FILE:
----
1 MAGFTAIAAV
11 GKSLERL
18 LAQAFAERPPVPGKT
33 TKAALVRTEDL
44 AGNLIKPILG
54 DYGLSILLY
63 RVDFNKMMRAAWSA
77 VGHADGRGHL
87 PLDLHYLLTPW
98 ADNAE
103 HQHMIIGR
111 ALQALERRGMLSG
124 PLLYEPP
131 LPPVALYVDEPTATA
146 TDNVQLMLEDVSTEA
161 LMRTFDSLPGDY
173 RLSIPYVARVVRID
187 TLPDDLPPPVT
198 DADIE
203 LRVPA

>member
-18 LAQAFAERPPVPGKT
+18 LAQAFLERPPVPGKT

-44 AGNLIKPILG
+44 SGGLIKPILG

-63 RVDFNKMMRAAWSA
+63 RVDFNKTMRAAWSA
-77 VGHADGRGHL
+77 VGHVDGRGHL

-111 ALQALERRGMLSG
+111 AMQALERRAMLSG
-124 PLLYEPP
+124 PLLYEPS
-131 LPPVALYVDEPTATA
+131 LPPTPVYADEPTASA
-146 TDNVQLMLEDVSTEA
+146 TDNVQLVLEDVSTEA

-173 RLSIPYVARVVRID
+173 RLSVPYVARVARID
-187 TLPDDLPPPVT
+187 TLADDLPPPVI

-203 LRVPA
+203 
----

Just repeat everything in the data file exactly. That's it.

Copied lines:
1 MAGFTAIAAV
11 GKSLERL
18 LAQAFAERPPVPGKT
33 TKAALVRTEDL
44 AGNLIKPILG
54 DYGLSILLY
63 RVDFNKMMRAAWSA
77 VGHADGRGHL
87 PLDLHYLLTPW
98 ADNAE
103 HQHMIIGR
111 ALQALERRGMLSG
124 PLLYEPP
131 LPPVALYVDEPTATA
146 TDNVQLMLEDVSTEA
161 LMRTFDSLPGDY
173 RLSIPYVARVVRID
187 TLPDDLPPPVT
198 DADIE
203 LRVPA

>member
-18 LAQAFAERPPVPGKT
+18 LAQAFLERPPVPGKT

-44 AGNLIKPILG
+44 SGGLIKPILG

-63 RVDFNKMMRAAWSA
+63 RVDFNKTMRAAWSA
-77 VGHADGRGHL
+77 VGHVDGRGHL

-111 ALQALERRGMLSG
+111 AMQALERRAMLSG
-124 PLLYEPP
+124 PLLYEPS
-131 LPPVALYVDEPTATA
+131 LPPTPVYADEPTASA
-146 TDNVQLMLEDVSTEA
+146 TDNVQLVLEDVSTEA

-173 RLSIPYVARVVRID
+173 RLSVPYVARVARID
-187 TLPDDLPPPVT
+187 TLADDLPPPVI

-203 LRVPA
+203 